Unfortunately I didn't much of a chance to walk around town - it was a windows up and doors locked kind of affair. This was probably sound advice from my friends, as many people here have a 'pepper spray story' or have had a friend who has been robbed in their car, and sometimes their whole car taken. I did however take place in the pre-wedding activities - Zip Lining, Go Karting and Paintballing! We went into Karlooof area for the first event. This place is truly spectacular - green and lush, farmland but not over farmed, and just the real countryside. The Canopy Tour is right up in the tree canopy (strangely enough), and after suiting up in a harness and helmet, we went off to the first rope. This was was a warm-up one... and it was too easy. This is also the point of no return, so once you got to the 2nd line, you realised what you were in for, and there was no backing out... sneaky. The biggest 'jump' was 180m long, and a big old drop too. The boys and I decided right away that it would be a 'don't break till you see the whites of his eyes' deal. The guide went first and stood waiting for you on the other end - so hammer it all the way till you nearly hit the guy, then pull hard on the breaks. Firstly this is to go really fast, and also if you use your breaks, you may not make it, and have to pull yourself there.

The Boys at Karkloof Canopy Tours.
During this crazy zip, you get the chance to look out at the beautiful scenery (still no breaks!), even let go and wave your arms (but you tend to spin madly then), then it's all over in about 5-8 seconds - what a rush! Go Karting is always fun, and with 6 grown men in what are essentially 2-stroke lawnmower engines in bumbper cars, it was slightly dangerous too. There was pushing and shoving, fist waving, hard corners (no breaks!) and a few whiplashes. By the end of the hour, we were bascially kicked out, the track had to be repaired, but we were estatic - I made the fastest lap time in the team (and earned the name "Mark Webber" for my crazy driving), topping the fastest female list, but not making it onto the fastest male list. Next time. Paint ball was probably asking a bit much of the day - we were sore from the karts, and the sun was also setting. So, blindly we ran around, shooting small pellets of paint and pain at each other, hoping to hit something other than the barricades. Despite the fogged up goggles, the failing light and our failing energy, we had fun and came away with a few very choice bruises.

Who's The King baby!
Beware - Lions!
Adrian Creating the perfect Bunny Chow!
Just outside of Pietermaritzburg there is the Natal Lion Park, where I went in the hope of seeing lions close up and personal... behind a car window. I'd only ever seen lions in zoos before, and although this would be very similar, I have never been in a zoo where you can drive your car right up to the animals (except Western Plain Zoo in Dubbo, but they don't have lions...). We were given two options by the lady at reception - 7kms of road and the chance to see elephants, impala, rhino etc, or a quick 500m drive to see the penned lions. We took the long road, but saw squat. Feeling a bit let down, we came round to the lions, and I instantly forgot the past 30 mins. Although sleeping, a few woke up at the sound of the gate, and my heart started beating faster. I had seen a photo the previous day of the same park where the lions had surrounded a car... this was not what I wanted! They were very gracious, and I was able to snap away and appreciate these beautiful animals from behind a wound-up window. They are ex-circus lions who have been 'retired' to live out their days laying around here. Not a bad life really, even if their enclosure is only about a 1/4 of a football field with all 15 of them in there. After this, a meal at the pub was in order. Sucking down a couple of beers brewed by the pub itself, I also had a South African favourite - a Bunny Chow. It's not lettuce, nor is it any form of animal! Hailing from the Indian communities in Durban, it is a hollowed out (half/quarter) loaf of bread, which is filled with curry. Very filling, very tasty and very South African!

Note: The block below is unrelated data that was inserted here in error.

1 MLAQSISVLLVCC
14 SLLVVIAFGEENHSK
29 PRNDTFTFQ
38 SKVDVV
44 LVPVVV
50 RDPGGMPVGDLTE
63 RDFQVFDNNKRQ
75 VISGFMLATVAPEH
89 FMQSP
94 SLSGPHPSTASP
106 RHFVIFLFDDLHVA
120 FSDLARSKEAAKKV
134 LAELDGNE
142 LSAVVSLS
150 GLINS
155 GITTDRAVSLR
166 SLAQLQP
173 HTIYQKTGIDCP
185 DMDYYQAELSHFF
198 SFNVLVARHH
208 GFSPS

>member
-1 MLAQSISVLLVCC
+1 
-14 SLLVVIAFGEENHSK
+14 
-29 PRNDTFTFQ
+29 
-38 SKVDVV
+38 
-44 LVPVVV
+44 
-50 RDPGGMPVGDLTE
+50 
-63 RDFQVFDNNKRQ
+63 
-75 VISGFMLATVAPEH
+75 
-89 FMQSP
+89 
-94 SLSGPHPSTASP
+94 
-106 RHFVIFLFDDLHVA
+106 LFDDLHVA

The Durban waterfront.
The city skyline of Durban.
Before the wedding, I was also able to visit Durban. On par with Cape Town for population, it is the busiest port in South Africa and for the rest of the continent. I visited in the evening, and walked down the long strip of beach which is one of the famous sights here, called the "Golden Mile," and enjoyed the warmer weather coming in from the Indian Ocean and the colours of the sunset. It is a city that changed since the 2010 African Football World Cup - stadiums were built, facilities improved and the crime has since dropped to below 1994 levels. Driving around the city, much of it looks like Sydney - the skyline and even some of the wealthy areas of the city look like streets in Vaucluse, but with electrified fences and barbed wired that is so common here. A cool little place, but I didn't have that much time to explore unfortunately. I did have time to head out for a meal and a few drinks with friends - both of which were very cheap! South Africa in general is cheap - a quart of beer (750ml) costs r20 ($2) and a pub meal between r50 and r100 ($5-10), and a beer and a whiskey was only r38 ($4) - even cheaper than Chile! The wedding was fast approaching, so I headed back to Hilton where the real fun started!

African painting for sale just about everywhere.